During the period of the study, voluntary HTC services were widely scaled up in the country with about 500 clinics. Clients were provided HTC free-of-charge through supports of international donors. However, only a small proportion of high-risk populations had received HIV testing. The study has been conducted during the period when international donors reduce their funding and transfer responsibility for financial support for HIV programs to the Vietnamese government. Co-payment for HIV services is therefore necessary to ensure sufficient resource for HIV interventions[16, 26]
Survey design and sampling procedure
From June to August, 2013 a cross-sectional study was conducted in Ha Noi and Nam Dinh province. There were five clinics involving in this study, including four facilities in district level (Tu Liem, Ha Dong, Long Bien, and Xuan Truong) and one clinic located at provincial level (Nam Dinh Provincial AIDS Center). The characteristics of study sites are listed in Table 1.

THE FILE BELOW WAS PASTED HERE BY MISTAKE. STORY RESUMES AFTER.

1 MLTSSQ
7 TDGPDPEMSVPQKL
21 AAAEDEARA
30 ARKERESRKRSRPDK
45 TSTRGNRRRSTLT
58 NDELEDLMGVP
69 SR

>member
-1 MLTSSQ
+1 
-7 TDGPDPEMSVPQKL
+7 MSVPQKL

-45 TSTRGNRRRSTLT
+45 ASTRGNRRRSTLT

In the study settings, some MMT clinics were co-located with HTC clinics but operated by separated management units (Table 1). Survey participants were comprised patients who were enrolled in MMT at selected sites. The eligibility criteria also included: 1) Age 18 years or older; 2) Visiting the clinics during the study period, and 3) Able to answer the interview questions. Patients were invited to a separate room to ensure privacy. If patients agreed to participate, they were asked to provide written inform consent. A convenient sample of 1,016 patients was enrolled in the study, accounting for 80–90% of the sample frame [36–39].
Measures and instruments
Face-to-face interviews were conducted by well-trained interviewers who were MPH students. A structured questionnaire was used to collect data on socioeconomic characteristics, health status, drug use and sexual behaviors, HIV testing services utilization, and referrals.
Data about age, gender, occupation, education, religion and monthly income were self-reported. Monthly per capita household income was computed by summing all sources of income for each household member. Then this data was divided into five quintiles that were categorized from “poorest” to “richest”.